So I can't stop thinking about his concept of Advent this year. Partly it's because I'm teaching the youth about it on Wednesday nights so it's on my mind. But for many other reasons, I'm really excited about this ancient practice. Now, for many of us our only experience with advent was opening those little windows on some Advent calendar as a kid. (I only wish I'd had one as cool as this Smurf one I found online!) Advent though, which comes from the Latin term for “coming”, is actually a season set aside to prepare in great anticipation for the celebration of Christ’s coming on Christmas Day. Now for me, my involvement by opening little doors was simply to mark how close I was to the great gluttonly of gifts that happened on December 25th. The reality of Advent, however, is not in the mere marking of time, but rather a contemplative waiting. In our modern rushed society, we know little of this experience. Advent is meant to slow us down, to force us to savor what this season is supposed to represent. So for many still today, we start four weeks out from Christmas taking time each week to reflect on HOPE, PEACE, JOY, LOVE, & ultimately CHRIST Himself! I’m challenging the youth this year to take some time to reflect on these principles. To take extra time to soak in God’s Word and wait for God to speak. To slow down and make this year more than just a rushed day of presents. And instead making it a preparation for the coming of God’s presence. Will you join us?

Saturday, December 4, 2010

New Traditions...

So my family decided to start a new tradition today.

We loaded up the van, drove to the country (okay, actually Cole's Tree Farm), and cut down our own Christmas Tree.

Yes, I let Ethan have a saw.

But he did have adult supervision.

Here he is with his conquest.

So we loaded it up on top of our van and hauled it home.

Set it up in our living room.

Decorated it with a few strands of brand new Christmas lights...

and some popcorn strings...

and of course the topper!

We even made some homemade cinnamon Christmas ornaments.

It was such a lovely day. So much better than sorting through piles of ornaments and artificial pine needles. It was refreshing and natural and the kids loved it.

I think we'll do it again next year.

So what are some of your family holiday traditions? Anything new you're trying this year?

Wednesday, November 3, 2010

...and more from Trale Lewous!

I don't even like Skittles, but I love this!

Tuesday, November 2, 2010

All is...WELL?

For the first time in my life, I feel guilty for washing my hands.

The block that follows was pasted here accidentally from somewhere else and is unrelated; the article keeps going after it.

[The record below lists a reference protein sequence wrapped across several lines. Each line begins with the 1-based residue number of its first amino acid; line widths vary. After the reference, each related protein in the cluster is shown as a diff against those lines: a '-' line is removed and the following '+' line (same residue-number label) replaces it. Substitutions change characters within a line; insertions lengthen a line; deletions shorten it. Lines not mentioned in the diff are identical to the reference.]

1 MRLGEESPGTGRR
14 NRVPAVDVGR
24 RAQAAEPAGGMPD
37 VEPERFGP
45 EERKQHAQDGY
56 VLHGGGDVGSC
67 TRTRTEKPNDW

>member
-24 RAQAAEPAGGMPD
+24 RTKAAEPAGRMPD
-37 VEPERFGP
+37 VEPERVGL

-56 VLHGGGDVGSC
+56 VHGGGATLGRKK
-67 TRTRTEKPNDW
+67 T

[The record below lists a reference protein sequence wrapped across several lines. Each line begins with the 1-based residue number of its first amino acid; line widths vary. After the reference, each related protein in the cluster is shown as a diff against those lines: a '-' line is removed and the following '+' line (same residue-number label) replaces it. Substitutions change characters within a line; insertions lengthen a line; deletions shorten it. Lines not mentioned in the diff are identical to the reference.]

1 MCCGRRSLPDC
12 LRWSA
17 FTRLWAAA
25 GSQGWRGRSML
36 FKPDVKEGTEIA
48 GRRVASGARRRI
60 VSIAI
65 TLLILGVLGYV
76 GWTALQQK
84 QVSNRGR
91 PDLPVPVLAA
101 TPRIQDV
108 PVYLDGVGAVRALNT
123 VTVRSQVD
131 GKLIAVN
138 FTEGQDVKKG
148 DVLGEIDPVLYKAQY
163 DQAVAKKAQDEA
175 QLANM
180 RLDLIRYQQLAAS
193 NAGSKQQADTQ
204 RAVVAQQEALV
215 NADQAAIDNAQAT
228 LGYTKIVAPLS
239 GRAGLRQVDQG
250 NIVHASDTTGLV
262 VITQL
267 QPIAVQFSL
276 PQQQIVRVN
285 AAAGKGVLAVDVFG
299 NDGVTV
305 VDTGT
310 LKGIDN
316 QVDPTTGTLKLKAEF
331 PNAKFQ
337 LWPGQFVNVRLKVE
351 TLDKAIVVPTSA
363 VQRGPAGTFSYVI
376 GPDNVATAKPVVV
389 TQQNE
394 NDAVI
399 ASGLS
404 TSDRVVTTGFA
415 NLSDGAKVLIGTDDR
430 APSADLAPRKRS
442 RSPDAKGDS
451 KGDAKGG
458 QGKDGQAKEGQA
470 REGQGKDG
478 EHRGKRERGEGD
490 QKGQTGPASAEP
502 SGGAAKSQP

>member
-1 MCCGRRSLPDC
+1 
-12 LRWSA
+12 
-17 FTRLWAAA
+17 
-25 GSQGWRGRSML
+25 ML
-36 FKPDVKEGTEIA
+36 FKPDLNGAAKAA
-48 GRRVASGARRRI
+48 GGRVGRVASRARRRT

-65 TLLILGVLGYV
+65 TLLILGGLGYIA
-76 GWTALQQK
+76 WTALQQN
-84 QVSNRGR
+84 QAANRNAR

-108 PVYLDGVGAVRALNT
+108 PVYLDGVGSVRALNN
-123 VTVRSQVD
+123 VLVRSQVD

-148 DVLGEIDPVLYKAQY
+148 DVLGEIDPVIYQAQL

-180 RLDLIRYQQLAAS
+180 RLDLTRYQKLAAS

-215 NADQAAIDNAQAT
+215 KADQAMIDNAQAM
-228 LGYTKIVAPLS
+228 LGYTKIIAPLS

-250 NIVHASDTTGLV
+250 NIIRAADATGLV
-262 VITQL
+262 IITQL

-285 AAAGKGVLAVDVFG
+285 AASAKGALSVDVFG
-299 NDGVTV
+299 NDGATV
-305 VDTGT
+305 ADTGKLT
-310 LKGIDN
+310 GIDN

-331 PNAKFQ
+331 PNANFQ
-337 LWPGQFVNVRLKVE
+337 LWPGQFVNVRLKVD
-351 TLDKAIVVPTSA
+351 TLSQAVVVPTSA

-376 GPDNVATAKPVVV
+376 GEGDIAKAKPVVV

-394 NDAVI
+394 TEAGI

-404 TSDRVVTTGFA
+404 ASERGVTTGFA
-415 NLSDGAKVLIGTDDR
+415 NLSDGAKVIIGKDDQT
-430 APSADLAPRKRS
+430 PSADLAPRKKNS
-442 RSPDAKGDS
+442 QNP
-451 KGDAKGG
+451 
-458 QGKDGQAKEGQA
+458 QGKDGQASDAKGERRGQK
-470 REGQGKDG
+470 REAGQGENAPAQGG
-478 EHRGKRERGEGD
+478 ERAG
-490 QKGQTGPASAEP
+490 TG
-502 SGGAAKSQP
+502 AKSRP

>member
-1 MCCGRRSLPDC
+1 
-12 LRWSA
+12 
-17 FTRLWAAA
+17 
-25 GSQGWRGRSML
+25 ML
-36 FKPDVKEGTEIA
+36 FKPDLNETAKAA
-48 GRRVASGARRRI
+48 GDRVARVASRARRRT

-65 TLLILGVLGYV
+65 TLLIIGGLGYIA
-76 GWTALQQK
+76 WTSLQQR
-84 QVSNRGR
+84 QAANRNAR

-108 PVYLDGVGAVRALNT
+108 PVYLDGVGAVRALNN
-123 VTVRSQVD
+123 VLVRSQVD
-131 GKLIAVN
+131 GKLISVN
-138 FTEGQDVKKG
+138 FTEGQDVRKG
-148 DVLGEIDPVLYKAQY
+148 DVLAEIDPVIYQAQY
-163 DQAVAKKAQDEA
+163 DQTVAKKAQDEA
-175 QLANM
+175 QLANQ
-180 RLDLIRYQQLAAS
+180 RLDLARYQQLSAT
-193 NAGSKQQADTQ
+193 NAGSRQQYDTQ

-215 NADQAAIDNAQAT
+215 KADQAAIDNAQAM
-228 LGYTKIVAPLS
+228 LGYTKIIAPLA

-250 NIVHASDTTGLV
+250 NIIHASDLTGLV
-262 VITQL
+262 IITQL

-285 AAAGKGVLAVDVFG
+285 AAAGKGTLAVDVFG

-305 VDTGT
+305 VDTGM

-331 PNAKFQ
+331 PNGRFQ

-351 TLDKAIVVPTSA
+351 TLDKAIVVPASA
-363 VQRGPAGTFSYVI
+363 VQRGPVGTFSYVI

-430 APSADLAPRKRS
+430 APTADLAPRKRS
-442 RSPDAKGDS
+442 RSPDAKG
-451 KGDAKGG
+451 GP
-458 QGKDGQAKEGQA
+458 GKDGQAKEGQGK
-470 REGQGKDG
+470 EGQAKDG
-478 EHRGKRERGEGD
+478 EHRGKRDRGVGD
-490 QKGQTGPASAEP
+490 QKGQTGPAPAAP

Our youth ministry just completed the NO WATER DAY! - a challenge to go one day without using water for drinking or hygiene. This event was designed to help make ourselves and others aware of the global water crisis affecting approximately 1 billion people today.

I had no idea how hard this exercise would be!

Statistics say the average American washes their hands 6-10 times a day. It felt more like 25 for me, as I had to constantly fight my natural reflex to reach for the nearest faucet. The truth is that we individually use approximately 4 gallons of water a day JUST FOR WASHING OUR HANDS, while the average person in the developing world may only have 2.5 gallons a day for drinking, washing & cooking. To give you a little more perspective, we may use 100 gallons or more a day for those combined tasks.

So we went without water and then we came together on our Wednesday service to begin the process of figuring out what response we need to have to these facts.

The Old Testament Law says Love your neighbor as yourself.

Jesus says to give to others out of your abundance.

The New Testament Church modeled giving to everyone as they had need.

So we will prayerful be spending the next several weeks asking God to help us sort out how to apply these truths. I invite you to join us in prayer and discussion as we attempt begin to discern where and how to get involved.

Looking forward to exciting opportunities this next year!

Thursday, October 28, 2010

After much anticipation...

...I introduce to you Ruth Elizabeth Elliott!!

Little Ruthie joined our clan on September 27th a little after 10 A.M. in the morning. She has brought much joy/adjustment/wonder/unscheduleness to our lives.

Now that she is a month old, we are beginning to return to some routine.


Thank you to everyone for your prayers, gifts, thoughts, kind words and patience as we have celebrated this new life God has brought to us.

I am looking forward to many awesome days with Ruth and sharing many of the life lessons she teaches me here on the blog:)

God bless.

Sunday, September 26, 2010

A Little Random Weirdness...

Just to show you how deep the path of weirdness on the internet can go, I'll share with you a little experience my family had this week.

We were watching some Sesame Street videos with Isaac when one had a reference to yodeling. One of my children asks, "What is yodeling?" To which my wife quickly suggests we should show them the goatherd song from Sound of Music. While trying to find that video we stumbled upon THIS video:

Amazing, right? But the weirdness did not end there.

Upon seeing that video, my son Isaac got really excited about sheep. So we started looking for sheep videos....

And we found maybe the greatest piece of YouTube wonder I've seen (at least for this week;):

Hope you enjoyed! What is your favorite internet weirdness o' the week?

Thursday, September 16, 2010

What are you leaving...?

I've been thinking a lot about legacy this week.